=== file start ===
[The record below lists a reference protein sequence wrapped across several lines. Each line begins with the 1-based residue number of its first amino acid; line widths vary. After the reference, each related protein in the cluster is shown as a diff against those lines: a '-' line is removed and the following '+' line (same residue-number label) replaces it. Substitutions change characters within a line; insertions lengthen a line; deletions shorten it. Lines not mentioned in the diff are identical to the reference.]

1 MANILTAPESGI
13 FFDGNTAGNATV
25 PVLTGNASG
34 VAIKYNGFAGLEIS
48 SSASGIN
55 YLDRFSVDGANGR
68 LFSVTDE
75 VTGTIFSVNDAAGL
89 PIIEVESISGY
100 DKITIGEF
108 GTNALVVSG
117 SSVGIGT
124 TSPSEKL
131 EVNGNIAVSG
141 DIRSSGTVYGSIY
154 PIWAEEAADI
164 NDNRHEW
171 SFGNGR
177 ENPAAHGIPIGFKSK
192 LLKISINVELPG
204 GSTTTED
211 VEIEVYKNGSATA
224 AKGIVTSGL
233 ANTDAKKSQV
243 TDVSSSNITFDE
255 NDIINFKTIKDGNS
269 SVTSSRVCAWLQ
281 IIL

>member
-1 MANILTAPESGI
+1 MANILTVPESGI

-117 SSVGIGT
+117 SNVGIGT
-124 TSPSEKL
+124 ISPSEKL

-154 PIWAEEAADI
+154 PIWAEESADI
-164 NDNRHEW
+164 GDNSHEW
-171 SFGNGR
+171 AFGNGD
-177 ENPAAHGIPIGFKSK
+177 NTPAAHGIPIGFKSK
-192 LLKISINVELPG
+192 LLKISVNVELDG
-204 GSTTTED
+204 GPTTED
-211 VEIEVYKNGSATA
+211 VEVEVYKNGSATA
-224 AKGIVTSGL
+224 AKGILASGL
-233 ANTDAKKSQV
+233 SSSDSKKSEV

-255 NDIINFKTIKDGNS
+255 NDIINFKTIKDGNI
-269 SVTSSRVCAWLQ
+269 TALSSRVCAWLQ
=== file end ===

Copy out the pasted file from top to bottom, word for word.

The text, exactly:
[The record below lists a reference protein sequence wrapped across several lines. Each line begins with the 1-based residue number of its first amino acid; line widths vary. After the reference, each related protein in the cluster is shown as a diff against those lines: a '-' line is removed and the following '+' line (same residue-number label) replaces it. Substitutions change characters within a line; insertions lengthen a line; deletions shorten it. Lines not mentioned in the diff are identical to the reference.]

1 MANILTAPESGI
13 FFDGNTAGNATV
25 PVLTGNASG
34 VAIKYNGFAGLEIS
48 SSASGIN
55 YLDRFSVDGANGR
68 LFSVTDE
75 VTGTIFSVNDAAGL
89 PIIEVESISGY
100 DKITIGEF
108 GTNALVVSG
117 SSVGIGT
124 TSPSEKL
131 EVNGNIAVSG
141 DIRSSGTVYGSIY
154 PIWAEEAADI
164 NDNRHEW
171 SFGNGR
177 ENPAAHGIPIGFKSK
192 LLKISINVELPG
204 GSTTTED
211 VEIEVYKNGSATA
224 AKGIVTSGL
233 ANTDAKKSQV
243 TDVSSSNITFDE
255 NDIINFKTIKDGNS
269 SVTSSRVCAWLQ
281 IIL

>member
-1 MANILTAPESGI
+1 MANILTVPESGI

-117 SSVGIGT
+117 SNVGIGT
-124 TSPSEKL
+124 ISPSEKL

-154 PIWAEEAADI
+154 PIWAEESADI
-164 NDNRHEW
+164 GDNSHEW
-171 SFGNGR
+171 AFGNGD
-177 ENPAAHGIPIGFKSK
+177 NTPAAHGIPIGFKSK
-192 LLKISINVELPG
+192 LLKISVNVELDG
-204 GSTTTED
+204 GPTTED
-211 VEIEVYKNGSATA
+211 VEVEVYKNGSATA
-224 AKGIVTSGL
+224 AKGILASGL
-233 ANTDAKKSQV
+233 SSSDSKKSEV

-255 NDIINFKTIKDGNS
+255 NDIINFKTIKDGNI
-269 SVTSSRVCAWLQ
+269 TALSSRVCAWLQ